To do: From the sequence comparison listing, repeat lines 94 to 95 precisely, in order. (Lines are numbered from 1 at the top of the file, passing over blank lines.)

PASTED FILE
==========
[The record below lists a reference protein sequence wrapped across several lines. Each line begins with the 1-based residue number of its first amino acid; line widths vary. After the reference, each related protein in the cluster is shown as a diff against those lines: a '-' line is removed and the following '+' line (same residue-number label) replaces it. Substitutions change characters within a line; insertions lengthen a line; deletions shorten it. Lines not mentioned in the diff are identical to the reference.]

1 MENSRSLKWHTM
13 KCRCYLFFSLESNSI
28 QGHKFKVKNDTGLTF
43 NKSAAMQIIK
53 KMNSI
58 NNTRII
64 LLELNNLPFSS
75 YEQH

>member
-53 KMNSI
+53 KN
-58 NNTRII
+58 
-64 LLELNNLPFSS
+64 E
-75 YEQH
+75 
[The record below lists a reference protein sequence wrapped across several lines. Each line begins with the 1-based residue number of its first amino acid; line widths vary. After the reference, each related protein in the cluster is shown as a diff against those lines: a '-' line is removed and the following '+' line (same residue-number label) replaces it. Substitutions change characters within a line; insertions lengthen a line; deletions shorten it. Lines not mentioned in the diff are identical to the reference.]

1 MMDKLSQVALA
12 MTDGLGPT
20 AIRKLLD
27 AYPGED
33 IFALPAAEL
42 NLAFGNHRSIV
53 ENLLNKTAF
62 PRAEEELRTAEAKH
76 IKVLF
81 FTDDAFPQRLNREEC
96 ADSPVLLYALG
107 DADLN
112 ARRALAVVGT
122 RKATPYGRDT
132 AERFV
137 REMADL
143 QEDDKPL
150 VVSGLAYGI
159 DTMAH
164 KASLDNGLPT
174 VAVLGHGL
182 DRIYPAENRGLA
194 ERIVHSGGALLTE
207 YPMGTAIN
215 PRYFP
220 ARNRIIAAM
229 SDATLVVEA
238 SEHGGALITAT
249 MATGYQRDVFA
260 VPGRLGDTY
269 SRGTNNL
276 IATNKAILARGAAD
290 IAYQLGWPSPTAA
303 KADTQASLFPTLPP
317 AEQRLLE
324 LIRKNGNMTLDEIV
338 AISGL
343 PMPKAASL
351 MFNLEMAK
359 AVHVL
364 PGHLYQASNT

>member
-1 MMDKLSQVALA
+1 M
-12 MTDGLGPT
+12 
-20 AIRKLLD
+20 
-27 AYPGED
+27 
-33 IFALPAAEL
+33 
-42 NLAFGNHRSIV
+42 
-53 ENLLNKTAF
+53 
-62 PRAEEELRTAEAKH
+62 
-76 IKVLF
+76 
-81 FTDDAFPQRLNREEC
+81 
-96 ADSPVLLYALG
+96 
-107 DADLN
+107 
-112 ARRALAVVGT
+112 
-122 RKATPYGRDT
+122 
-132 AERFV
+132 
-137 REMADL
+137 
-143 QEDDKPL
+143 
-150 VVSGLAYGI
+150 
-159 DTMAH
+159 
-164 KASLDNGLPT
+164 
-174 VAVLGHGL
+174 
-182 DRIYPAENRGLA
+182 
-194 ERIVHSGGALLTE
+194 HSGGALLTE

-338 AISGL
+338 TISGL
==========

-143 QEDDKPL
+143 